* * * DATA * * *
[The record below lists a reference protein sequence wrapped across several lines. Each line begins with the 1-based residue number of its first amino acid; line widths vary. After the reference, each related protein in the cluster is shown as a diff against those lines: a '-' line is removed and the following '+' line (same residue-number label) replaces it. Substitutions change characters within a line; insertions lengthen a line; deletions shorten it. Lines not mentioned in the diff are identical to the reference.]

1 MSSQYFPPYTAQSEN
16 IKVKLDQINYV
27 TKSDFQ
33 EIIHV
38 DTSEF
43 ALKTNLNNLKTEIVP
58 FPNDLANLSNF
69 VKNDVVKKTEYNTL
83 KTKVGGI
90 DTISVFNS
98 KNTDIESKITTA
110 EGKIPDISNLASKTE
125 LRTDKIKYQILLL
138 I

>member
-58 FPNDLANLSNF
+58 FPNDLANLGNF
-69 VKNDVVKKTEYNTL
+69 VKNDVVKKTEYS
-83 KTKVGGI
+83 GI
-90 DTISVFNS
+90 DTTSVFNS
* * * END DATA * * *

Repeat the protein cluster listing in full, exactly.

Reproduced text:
[The record below lists a reference protein sequence wrapped across several lines. Each line begins with the 1-based residue number of its first amino acid; line widths vary. After the reference, each related protein in the cluster is shown as a diff against those lines: a '-' line is removed and the following '+' line (same residue-number label) replaces it. Substitutions change characters within a line; insertions lengthen a line; deletions shorten it. Lines not mentioned in the diff are identical to the reference.]

1 MSSQYFPPYTAQSEN
16 IKVKLDQINYV
27 TKSDFQ
33 EIIHV
38 DTSEF
43 ALKTNLNNLKTEIVP
58 FPNDLANLSNF
69 VKNDVVKKTEYNTL
83 KTKVGGI
90 DTISVFNS
98 KNTDIESKITTA
110 EGKIPDISNLASKTE
125 LRTDKIKYQILLL
138 I

>member
-58 FPNDLANLSNF
+58 FPNDLANLGNF
-69 VKNDVVKKTEYNTL
+69 VKNDVVKKTEYS
-83 KTKVGGI
+83 GI
-90 DTISVFNS
+90 DTTSVFNS